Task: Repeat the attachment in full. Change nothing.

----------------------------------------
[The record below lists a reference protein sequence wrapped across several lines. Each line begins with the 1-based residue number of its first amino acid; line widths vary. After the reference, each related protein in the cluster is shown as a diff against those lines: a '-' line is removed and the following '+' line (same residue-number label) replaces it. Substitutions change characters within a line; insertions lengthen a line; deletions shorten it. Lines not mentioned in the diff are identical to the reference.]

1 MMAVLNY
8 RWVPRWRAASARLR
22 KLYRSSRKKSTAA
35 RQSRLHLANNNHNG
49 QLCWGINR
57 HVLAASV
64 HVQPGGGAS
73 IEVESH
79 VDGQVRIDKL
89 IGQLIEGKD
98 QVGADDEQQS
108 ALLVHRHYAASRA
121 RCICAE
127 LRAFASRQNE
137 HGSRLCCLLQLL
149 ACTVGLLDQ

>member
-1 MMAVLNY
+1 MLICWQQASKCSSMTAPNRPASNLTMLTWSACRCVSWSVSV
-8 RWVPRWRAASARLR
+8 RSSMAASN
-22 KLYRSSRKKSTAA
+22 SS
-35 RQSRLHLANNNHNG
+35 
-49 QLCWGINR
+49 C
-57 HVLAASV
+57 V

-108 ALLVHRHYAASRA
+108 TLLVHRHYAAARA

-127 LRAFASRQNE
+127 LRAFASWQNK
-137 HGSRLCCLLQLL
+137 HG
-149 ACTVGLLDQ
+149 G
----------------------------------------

[The record below lists a reference protein sequence wrapped across several lines. Each line begins with the 1-based residue number of its first amino acid; line widths vary. After the reference, each related protein in the cluster is shown as a diff against those lines: a '-' line is removed and the following '+' line (same residue-number label) replaces it. Substitutions change characters within a line; insertions lengthen a line; deletions shorten it. Lines not mentioned in the diff are identical to the reference.]

1 MMAVLNY
8 RWVPRWRAASARLR
22 KLYRSSRKKSTAA
35 RQSRLHLANNNHNG
49 QLCWGINR
57 HVLAASV
64 HVQPGGGAS
73 IEVESH
79 VDGQVRIDKL
89 IGQLIEGKD
98 QVGADDEQQS
108 ALLVHRHYAASRA
121 RCICAE
127 LRAFASRQNE
137 HGSRLCCLLQLL
149 ACTVGLLDQ

>member
-1 MMAVLNY
+1 MLICWQQASKCSSMTAPNRPASNLTMLTWSACRCVSWSVSV
-8 RWVPRWRAASARLR
+8 RSSMAASN
-22 KLYRSSRKKSTAA
+22 SS
-35 RQSRLHLANNNHNG
+35 
-49 QLCWGINR
+49 C
-57 HVLAASV
+57 V

-108 ALLVHRHYAASRA
+108 TLLVHRHYAAARA

-127 LRAFASRQNE
+127 LRAFASWQNK
-137 HGSRLCCLLQLL
+137 HG
-149 ACTVGLLDQ
+149 G